Everything I loved about it in 2013 is still true. It’s so imaginative, so slick and inventive in its presentation, that I was scrambling to solve the puzzles just so I could get to the next scene. It still feels like they approached the project as if they could do anything they wanted, and every decision they made was exactly the right one. It’s even got a few really catchy songs!
One thing that’s changed since back then: a while ago, I realized that I’ve been absurdly fortunate that people have made the effort to get in touch with me a few times and tell me that they really enjoyed something I worked on. It makes me feel great every time, but my imposter syndrome always kicks in before I can really appreciate what a gift it is. And yet I never do the same for the creators of stuff I like, instead just coming here to gush about stuff on a blog that essentially might as well be private. So one night I wrote a fan email to the Simogo website, sending thanks for the game and a link to the above blog post. And I got a kind and gracious response from one of the makers of the game, assuring me that yes, the homages to The Prisoner were very much deliberate.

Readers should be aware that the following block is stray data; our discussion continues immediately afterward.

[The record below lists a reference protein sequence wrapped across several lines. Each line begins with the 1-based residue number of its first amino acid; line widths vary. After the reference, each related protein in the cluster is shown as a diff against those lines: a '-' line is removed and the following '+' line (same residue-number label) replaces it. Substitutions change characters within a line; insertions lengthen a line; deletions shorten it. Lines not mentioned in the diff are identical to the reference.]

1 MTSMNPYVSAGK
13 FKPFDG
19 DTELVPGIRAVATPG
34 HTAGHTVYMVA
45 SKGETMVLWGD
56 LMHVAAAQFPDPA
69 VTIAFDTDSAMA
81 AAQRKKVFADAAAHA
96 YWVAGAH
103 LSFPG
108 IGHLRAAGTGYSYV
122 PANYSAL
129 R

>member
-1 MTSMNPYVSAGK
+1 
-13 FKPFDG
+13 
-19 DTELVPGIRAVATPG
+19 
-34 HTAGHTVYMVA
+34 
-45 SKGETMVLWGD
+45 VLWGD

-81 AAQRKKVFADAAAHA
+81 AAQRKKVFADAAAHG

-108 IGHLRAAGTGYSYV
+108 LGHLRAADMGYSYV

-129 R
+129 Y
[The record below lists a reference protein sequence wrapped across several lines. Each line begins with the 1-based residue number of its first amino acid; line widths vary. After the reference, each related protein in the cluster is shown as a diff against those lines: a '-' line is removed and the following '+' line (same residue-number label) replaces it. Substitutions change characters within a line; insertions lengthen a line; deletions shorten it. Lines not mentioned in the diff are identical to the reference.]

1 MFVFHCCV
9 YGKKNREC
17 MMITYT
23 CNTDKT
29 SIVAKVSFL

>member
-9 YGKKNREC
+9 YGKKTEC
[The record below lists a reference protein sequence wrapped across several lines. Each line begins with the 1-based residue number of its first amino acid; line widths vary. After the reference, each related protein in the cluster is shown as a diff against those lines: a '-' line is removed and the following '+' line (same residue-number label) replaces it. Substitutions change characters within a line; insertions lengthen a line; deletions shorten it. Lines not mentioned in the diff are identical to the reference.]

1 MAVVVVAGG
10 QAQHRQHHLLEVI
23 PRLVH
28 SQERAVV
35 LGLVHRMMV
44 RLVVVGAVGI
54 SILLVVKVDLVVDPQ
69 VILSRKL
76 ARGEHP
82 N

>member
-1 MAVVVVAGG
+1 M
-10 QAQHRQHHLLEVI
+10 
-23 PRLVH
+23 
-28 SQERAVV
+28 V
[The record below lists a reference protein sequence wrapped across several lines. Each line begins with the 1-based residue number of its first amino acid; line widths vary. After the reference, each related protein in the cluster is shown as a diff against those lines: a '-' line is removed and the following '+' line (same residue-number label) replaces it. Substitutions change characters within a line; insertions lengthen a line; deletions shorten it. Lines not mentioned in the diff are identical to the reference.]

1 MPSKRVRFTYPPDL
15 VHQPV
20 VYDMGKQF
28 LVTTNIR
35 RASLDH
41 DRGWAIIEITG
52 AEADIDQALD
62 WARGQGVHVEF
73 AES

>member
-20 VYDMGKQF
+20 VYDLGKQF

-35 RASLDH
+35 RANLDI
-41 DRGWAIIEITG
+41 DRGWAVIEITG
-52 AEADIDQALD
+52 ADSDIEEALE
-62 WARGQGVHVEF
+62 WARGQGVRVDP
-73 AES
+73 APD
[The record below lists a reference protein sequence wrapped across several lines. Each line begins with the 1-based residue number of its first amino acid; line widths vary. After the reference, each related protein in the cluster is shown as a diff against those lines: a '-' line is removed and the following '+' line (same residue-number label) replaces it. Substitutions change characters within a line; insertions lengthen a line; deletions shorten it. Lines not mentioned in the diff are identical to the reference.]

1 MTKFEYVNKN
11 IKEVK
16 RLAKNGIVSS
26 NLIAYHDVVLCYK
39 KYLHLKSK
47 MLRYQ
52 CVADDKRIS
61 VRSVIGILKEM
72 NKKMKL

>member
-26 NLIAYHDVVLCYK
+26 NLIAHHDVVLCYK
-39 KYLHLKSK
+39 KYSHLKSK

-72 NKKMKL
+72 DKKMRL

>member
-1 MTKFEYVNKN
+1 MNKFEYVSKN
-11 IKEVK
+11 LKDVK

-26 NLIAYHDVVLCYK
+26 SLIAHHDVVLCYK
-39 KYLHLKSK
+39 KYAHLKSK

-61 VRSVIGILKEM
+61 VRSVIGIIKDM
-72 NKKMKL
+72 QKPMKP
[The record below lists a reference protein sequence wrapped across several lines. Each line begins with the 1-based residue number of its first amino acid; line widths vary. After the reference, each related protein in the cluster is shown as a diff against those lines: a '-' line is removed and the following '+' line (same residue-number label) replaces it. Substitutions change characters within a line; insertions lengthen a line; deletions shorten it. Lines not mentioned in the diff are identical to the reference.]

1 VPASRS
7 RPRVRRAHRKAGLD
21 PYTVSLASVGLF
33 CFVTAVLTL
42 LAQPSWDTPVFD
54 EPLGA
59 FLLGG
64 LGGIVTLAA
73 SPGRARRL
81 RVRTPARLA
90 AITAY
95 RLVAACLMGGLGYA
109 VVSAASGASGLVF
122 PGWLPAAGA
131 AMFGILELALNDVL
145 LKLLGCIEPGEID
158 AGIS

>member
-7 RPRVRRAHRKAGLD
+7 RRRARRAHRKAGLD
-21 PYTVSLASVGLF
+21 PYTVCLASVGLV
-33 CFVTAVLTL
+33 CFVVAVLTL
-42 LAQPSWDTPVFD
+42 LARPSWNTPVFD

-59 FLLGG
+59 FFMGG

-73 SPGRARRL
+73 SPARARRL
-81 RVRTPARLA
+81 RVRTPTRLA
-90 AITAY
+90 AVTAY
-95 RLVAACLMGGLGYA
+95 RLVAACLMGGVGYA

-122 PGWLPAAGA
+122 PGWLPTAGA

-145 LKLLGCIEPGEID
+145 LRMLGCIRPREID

Looking back at the game now just reminds me of how, early on, it seemed like iOS was a platform with infinite potential for imaginative new games and an install base big enough to make development of those games sustainable. Thinking of non-shooting games a few days ago reminded me of another favorite iOS game, Helsing’s Fire, which had such charming presentation and a central mechanic that was a) ingenious, and b) really only suited to a pocket-sized, powerful computer with a touch screen1I’d forgotten how clever that game was. “DRACULA: What are you doing? Stop it.”.
Unfortunately, iOS didn’t go in the direction of Device 6, but instead encouraged a race for the bottom and the overwhelming preponderance of free-to-play2Or more accurately, pay-to-win games. Lately I’ve been using the Duolingo app again, and the ads for Unity puzzle games just make me feel like they’ve found a way to take all of my optimism from the early days of the App Store, crystallize it, burn it to cinders, pee on it, bury it in a deep hole near a sewer, plant a tree, pee on the tree, cut the tree down, set the remnants on fire, eat the ashes and shit them out, bury the shit in the same hole, point and laugh at the ground where my optimism is buried, and then come to my house, ring the doorbell, and when I answer the door, slap me in the face.
But Device 6 is still really, really great.
- 1I’d forgotten how clever that game was. “DRACULA: What are you doing? Stop it.”
- 2Or more accurately, pay-to-win